THE CONFEDERATE battle flag in Columbia, S.C., did not fly at half-staff in the wake of last week’s tragedy in Charleston because it could not: The flag is permanently affixed to its pole on a war memorial, just steps from the capitol. To be lowered at all, it must be removed entirely. That is what should happen.
The flag, whose presence on South Carolina capitol grounds has tripped up Republican hopefuls for years, was removed from its post atop the state house dome in 2000 as part of a political compromise that also stipulated its appearance on a nearby memorial. It can come down only with a two-thirds vote from the state legislature, a move Gov. Nikki Haley (R) endorsed Monday alongside the state’s senators, Lindsey O. Graham and Tim Scott, both Republicans.
Some other prominent Republicans, such as Mitt Romney and John McCain, have spoken forcefully in favor of removing the flag. Others, such as Jeb Bush and Marco Rubio, have come down on the right side of the issue but have said the choice is ultimately one for each state to make. Others still, such as Mike Huckabee, have punted, claiming that presidential candidates need not share their stance on the flag at all.
Mr. Huckabee gets it wrong. A candidate’s position on South Carolina’s flag speaks volumes. Flying a Confederate flag, especially on state grounds and in the face of a racially motivated tragedy, does more than recognize history: It glorifies the worst aspects of our country’s past. When flag defenders say it represents “heritage, not hate,” they’re only half right. Certainly not everyone who cherishes the flag is hateful. But the heritage it represents is that of secession, defense of slavery and opposition to civil rights. It’s a heritage that should be studied but not celebrated.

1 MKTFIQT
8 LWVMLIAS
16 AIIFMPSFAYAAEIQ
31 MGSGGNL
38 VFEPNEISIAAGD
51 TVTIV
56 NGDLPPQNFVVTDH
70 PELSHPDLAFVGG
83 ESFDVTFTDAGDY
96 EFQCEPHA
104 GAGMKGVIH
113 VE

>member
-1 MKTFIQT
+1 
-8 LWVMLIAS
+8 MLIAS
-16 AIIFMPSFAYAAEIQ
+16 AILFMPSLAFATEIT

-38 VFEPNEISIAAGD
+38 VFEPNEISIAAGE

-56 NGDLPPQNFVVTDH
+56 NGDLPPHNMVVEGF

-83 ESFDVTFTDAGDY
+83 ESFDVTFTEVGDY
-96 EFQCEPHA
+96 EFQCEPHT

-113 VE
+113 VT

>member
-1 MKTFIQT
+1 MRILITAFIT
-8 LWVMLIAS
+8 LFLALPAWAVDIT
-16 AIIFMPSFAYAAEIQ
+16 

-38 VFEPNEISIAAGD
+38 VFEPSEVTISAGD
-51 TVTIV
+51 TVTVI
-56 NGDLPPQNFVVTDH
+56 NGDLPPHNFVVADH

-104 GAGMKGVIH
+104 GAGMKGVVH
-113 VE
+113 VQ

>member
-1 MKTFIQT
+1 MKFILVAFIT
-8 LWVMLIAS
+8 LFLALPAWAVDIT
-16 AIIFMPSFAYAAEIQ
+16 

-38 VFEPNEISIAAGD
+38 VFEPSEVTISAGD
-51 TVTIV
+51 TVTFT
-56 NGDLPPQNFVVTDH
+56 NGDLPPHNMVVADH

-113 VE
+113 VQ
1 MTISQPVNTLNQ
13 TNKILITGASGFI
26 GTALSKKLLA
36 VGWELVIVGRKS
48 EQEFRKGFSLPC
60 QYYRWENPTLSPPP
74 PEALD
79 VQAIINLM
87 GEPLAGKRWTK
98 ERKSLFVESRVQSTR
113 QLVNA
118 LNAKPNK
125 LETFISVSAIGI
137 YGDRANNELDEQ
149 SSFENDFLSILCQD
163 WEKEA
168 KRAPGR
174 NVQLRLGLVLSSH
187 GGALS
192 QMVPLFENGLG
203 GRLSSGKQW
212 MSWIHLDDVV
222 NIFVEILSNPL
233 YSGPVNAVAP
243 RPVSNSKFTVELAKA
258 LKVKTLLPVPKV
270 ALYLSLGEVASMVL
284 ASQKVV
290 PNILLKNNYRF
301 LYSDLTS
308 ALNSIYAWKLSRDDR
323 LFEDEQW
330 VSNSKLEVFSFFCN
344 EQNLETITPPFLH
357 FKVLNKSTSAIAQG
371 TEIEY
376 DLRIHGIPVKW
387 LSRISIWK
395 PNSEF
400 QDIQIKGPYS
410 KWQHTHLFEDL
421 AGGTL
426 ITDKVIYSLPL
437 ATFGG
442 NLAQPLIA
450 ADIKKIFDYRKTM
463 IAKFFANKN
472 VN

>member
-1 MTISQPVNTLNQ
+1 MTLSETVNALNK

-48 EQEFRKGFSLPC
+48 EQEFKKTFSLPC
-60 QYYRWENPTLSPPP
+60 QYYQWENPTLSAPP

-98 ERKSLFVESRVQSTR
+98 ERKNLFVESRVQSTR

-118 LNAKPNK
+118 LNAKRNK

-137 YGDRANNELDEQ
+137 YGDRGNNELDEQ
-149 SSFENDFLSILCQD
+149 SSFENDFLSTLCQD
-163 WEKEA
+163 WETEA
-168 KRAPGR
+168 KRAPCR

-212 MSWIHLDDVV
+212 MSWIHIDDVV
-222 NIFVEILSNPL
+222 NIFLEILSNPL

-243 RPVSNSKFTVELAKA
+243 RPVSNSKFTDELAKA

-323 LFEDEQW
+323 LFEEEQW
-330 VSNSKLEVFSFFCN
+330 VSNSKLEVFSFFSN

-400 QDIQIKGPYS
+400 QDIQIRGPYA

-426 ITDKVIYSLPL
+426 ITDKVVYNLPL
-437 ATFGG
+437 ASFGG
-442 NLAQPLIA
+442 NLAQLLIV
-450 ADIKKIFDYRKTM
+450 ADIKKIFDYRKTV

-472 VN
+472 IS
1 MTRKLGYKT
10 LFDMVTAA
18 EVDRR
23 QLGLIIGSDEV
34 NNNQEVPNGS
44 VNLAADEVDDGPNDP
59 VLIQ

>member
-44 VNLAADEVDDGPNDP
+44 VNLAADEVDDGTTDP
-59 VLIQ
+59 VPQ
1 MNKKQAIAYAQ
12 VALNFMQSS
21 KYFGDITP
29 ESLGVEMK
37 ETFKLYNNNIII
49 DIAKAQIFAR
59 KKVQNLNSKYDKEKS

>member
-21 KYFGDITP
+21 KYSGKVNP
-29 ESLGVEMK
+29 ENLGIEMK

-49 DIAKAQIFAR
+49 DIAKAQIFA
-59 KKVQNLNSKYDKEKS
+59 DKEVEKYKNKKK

Civil War memorials to fallen Confederate soldiers dot old battlefields on both sides of the Mason-Dixon Line, and statues of rebel soldiers stand tall on city streets as nearby as Alexandria. But monuments that were erected long ago now do little more than acknowledge that past. As historical artifacts, they lack the political potency of the Confederate battle flag. Unlike memorials and statues, flags can become rallying cries for people — in this case, people like suspected shooter Dylann Roof — who believe in what they stand for. The Confederate flag came back to Columbia in 1961 as a thinly veiled protest against the burgeoning civil rights movement. The message it sends is clear — and directly in contrast to the lessons of tolerance and forgiveness that the people of Charleston have been teaching the nation since last week’s atrocity.
South Carolina’s Confederate battle flag is the last on any state government grounds. With its removal, the nation would finally be saying that the flag is not a symbol worthy of respect. There is no excuse for any member of the South Carolina legislature to vote, or for any presidential candidate to say, otherwise.